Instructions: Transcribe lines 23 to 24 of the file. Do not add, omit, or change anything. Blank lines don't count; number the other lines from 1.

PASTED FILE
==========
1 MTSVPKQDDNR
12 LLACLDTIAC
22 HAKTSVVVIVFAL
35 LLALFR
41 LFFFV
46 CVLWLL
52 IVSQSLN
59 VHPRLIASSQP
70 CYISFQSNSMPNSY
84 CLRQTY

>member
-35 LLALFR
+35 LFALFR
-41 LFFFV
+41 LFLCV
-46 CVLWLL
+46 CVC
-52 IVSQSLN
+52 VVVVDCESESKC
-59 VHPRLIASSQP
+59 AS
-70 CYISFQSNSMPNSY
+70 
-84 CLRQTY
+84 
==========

+70 
-84 CLRQTY